Powered up: India plans ‘rent a rooftop’ solar policy
New Delhi: The Union government is working on a ‘rent a rooftop’ policy to support its ambitious plan to generate 40 gigawatt (GW) solar power from rooftop panels by 2022, Anand Kumar, secretary in the ministry of new and renewable energy said. The government is also planning to bid out wind power contracts totaling 24.5 GW over the next two years.
“We are planning a ‘rent a rooftop’ policy,” said Kumar in his first interview after assuming the charge in the ministry.
While investors have been enthused by India’s groundmounted grid-connected large solar parks, the solar rooftop market hasn’t gained much traction. “We are now trying to work out a new programme called ‘rent a roof,’ wherein the developer will take rooftops on rent and will offer lease to each house-hold, and then feed the power to the grid,” added Kumar.
Of India’s ambitious plan of setting up a 175 GW of clean energy by 2022, 100 GW is to come from solar projects. Of these, while 60GW is being targeted from ground-mounted grid-connected projects, 40GW is to come from solar rooftop projects. Wind power projects are to contribute 60 GW. Such a policy will help India’s net-metering market. The country offers a big opportunity given its 750GW potential as it records around 300 sunny days a year with an average solar radiation range of 4-7 per kilowatthour (kWh).
“Under ‘rent a roof’, anyone can take a roof. Right now, net metering is happening but it is for the individual household to go for it on its own. After this, all the responsibilities such as maintenance will be with the developer. We are working on the policy,” Kumar said.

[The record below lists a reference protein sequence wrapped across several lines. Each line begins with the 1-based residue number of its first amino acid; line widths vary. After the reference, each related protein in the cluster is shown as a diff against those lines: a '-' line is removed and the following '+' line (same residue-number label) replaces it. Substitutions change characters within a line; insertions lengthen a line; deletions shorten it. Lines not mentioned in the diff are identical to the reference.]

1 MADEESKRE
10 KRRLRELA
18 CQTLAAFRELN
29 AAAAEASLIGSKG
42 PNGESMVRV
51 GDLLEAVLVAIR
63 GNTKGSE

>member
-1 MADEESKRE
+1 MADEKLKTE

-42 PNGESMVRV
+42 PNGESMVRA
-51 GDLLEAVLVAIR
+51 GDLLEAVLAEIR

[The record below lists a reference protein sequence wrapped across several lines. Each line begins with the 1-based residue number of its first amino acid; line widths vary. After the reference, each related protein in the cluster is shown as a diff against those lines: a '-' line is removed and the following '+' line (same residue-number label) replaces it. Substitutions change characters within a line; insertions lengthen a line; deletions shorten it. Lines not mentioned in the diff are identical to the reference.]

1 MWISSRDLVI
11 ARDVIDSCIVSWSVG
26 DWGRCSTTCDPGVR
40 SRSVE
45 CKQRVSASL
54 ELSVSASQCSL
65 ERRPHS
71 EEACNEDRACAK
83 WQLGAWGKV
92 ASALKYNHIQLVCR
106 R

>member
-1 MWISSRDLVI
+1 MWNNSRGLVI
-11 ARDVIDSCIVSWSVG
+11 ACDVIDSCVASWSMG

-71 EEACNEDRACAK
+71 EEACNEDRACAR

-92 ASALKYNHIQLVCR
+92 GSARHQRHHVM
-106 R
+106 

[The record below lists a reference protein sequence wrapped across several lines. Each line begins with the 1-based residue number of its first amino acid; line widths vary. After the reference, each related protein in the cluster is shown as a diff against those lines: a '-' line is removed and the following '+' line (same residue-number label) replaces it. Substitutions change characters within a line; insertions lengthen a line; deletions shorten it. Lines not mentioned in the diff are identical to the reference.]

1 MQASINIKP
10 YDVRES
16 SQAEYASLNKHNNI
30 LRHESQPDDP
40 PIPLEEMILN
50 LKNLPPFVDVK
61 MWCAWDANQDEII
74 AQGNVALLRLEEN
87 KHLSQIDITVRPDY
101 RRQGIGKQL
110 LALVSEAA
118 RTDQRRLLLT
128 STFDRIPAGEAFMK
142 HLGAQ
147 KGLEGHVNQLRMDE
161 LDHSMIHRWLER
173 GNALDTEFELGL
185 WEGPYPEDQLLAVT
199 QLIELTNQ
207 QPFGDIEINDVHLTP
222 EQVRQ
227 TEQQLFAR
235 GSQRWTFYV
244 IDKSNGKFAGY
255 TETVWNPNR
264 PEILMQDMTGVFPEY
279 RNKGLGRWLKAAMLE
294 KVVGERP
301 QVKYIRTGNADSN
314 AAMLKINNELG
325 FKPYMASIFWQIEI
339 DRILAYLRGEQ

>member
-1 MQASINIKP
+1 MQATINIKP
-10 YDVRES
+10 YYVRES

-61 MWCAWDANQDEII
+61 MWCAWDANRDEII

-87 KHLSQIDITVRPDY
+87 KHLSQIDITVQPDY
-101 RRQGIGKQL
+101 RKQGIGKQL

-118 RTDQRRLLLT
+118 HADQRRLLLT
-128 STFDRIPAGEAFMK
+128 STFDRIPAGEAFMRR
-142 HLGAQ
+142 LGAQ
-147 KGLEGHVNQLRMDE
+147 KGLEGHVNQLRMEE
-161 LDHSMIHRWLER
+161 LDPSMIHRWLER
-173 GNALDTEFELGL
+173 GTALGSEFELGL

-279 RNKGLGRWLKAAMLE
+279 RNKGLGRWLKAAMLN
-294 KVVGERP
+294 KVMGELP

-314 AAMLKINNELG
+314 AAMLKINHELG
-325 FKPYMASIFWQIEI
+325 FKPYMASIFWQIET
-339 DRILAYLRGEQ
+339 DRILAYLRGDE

For India’s solar power targets to be met, the rooftop piece will have to take off. However, there are concerns as India is not expected to achieve even half of the solar rooftop targets by December 2021, according to consulting firm Bridge To India (BTI). Also, a parliamentary standing committee has said that the 40GW target of grid-connected rooftop solar by 2022 is “unrealistic”, Mint reported on August 1.
“We are doing it precisely for the same reason. Rooftops also are of small sizes. It is happening in educational institutions and at other places but is not happening at the house-hold level,” Kumar said.
Indian solar industry welcomed the move.
“The solar industry will welcome the ‘rent a roof’ policy with open arms. This would ensure solar at grass root level and give every home a chance to be energy independent. One would request to define the framework clearly as the number of stakeholders involved will be a lot many,” said Anmol Singh Jaggi, director at Gensol, a solar advisory firm.
India’s green energy play is expected to grow substantively with federal policy think tank NITI Aayog projecting 597710GW capacity by 2040 in its new draft energy policy.
The National Democratic Alliance (NDA) government is also firming up its strategy to expedite bidding out wind power contracts. India has an installed wind power capacity of 33GW. The country has auctioned 2 GW of wind power contracts that saw tariff falling to a record low of ₹2.64 per unit in the October auction conducted by state-run Solar Energy Corp. of India (SECI).
“States will be bidding out around 500 MW. In addition, we will be bidding out around 4500 MW by March. It will be followed by bids for 10 GW next year followed by another 10 GW in the year after. So, by March 2020, we want to finish our bidding so that we are able to achieve our target by March 2022,” Kumar said.
Of India’s ambitious plan of setting up a 175 GW of clean energy by 2022, 100 GW is to come from solar projects